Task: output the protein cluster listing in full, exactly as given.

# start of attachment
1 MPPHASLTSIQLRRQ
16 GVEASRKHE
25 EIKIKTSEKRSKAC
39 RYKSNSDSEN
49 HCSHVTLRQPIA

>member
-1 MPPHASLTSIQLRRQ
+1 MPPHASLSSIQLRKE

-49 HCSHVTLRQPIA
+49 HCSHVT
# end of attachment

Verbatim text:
1 MPPHASLTSIQLRRQ
16 GVEASRKHE
25 EIKIKTSEKRSKAC
39 RYKSNSDSEN
49 HCSHVTLRQPIA

>member
-1 MPPHASLTSIQLRRQ
+1 MPPHASLSSIQLRKE

-49 HCSHVTLRQPIA
+49 HCSHVT